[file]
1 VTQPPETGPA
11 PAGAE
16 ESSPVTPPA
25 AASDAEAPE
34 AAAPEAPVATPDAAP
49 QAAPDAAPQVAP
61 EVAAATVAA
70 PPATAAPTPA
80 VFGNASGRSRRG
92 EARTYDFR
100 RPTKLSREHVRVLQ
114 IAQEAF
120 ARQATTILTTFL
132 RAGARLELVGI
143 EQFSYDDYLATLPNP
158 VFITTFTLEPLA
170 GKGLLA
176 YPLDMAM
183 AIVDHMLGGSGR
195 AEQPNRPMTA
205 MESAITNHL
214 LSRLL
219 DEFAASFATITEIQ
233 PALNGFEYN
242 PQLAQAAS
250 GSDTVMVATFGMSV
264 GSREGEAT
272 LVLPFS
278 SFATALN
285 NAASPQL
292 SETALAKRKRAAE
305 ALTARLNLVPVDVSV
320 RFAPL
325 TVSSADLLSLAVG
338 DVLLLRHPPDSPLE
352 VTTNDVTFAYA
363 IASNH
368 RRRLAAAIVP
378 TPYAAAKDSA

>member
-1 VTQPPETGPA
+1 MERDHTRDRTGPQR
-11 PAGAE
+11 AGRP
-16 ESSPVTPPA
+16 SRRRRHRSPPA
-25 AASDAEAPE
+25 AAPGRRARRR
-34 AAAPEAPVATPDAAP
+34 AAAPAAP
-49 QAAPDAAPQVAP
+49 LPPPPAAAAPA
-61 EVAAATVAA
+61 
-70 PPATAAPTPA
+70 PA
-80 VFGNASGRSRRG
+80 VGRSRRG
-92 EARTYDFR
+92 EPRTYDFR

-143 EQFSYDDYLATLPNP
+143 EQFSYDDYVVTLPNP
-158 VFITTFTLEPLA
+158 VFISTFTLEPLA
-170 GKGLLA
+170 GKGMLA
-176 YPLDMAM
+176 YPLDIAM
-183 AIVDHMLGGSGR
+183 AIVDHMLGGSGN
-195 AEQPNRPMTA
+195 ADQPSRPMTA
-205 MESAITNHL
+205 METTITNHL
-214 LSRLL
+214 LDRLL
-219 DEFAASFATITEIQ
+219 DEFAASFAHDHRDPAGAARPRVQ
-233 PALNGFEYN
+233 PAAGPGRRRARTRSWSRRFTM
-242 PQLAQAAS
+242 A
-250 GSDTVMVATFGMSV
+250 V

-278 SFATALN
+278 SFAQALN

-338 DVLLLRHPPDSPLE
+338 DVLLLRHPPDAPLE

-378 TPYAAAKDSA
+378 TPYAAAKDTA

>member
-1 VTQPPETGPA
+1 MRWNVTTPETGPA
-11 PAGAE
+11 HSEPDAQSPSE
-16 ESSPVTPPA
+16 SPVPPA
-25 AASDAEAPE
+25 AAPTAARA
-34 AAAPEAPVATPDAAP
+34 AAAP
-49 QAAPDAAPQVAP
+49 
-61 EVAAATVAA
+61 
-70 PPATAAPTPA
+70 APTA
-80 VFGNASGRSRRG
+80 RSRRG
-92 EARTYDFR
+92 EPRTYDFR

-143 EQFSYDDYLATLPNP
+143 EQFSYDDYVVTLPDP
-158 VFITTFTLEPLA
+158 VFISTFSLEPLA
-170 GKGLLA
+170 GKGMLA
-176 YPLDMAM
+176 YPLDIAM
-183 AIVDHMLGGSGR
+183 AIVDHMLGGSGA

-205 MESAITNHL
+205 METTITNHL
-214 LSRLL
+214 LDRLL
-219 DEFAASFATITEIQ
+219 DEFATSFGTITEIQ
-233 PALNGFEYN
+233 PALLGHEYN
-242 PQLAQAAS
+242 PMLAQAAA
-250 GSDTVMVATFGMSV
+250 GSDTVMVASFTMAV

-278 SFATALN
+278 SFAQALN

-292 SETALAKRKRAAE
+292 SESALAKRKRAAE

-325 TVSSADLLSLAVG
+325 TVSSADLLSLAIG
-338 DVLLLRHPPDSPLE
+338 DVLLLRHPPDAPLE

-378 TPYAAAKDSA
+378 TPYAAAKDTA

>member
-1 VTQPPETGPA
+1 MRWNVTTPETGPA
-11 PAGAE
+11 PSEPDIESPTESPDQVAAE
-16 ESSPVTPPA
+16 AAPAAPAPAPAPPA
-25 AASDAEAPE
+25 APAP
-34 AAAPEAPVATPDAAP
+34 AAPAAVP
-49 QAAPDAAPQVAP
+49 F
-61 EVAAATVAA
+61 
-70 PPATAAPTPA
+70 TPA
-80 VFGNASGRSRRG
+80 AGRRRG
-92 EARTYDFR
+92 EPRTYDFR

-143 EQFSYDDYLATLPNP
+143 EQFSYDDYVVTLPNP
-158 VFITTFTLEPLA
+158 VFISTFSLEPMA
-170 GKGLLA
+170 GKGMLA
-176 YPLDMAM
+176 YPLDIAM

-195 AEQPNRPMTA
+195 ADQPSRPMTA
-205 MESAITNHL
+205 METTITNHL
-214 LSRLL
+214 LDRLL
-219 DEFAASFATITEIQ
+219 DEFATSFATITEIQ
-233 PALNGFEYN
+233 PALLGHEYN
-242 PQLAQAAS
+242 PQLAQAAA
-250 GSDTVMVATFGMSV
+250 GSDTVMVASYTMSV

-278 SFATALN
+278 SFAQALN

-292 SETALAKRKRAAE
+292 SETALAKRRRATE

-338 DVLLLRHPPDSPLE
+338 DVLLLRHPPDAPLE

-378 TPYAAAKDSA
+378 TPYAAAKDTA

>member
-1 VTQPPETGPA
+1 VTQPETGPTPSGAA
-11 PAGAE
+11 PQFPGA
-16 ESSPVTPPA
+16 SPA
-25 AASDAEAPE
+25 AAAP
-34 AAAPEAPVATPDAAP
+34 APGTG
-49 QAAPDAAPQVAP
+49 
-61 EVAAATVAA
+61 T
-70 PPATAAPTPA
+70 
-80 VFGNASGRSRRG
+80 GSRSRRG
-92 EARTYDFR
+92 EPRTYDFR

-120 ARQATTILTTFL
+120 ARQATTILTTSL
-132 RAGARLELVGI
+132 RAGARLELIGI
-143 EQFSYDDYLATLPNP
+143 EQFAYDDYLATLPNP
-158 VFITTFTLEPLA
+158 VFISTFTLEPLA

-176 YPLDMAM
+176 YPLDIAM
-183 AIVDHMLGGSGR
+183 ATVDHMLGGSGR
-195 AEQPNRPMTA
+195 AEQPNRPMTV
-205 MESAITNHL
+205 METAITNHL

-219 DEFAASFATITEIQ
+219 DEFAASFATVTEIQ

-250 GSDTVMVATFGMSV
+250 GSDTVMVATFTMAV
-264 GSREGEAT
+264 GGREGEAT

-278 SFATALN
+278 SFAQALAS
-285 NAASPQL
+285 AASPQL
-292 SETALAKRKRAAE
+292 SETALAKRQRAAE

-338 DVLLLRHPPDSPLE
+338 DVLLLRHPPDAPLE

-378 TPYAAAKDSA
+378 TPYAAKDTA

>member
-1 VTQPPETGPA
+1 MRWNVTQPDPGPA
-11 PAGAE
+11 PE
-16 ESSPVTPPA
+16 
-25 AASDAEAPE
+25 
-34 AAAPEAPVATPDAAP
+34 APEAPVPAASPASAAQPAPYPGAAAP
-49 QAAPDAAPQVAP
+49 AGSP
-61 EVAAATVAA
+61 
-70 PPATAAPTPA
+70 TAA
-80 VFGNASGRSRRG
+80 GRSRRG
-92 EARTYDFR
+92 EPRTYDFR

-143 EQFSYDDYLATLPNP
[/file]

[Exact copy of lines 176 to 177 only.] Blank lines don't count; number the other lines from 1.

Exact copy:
+205 METTITNHL
-214 LSRLL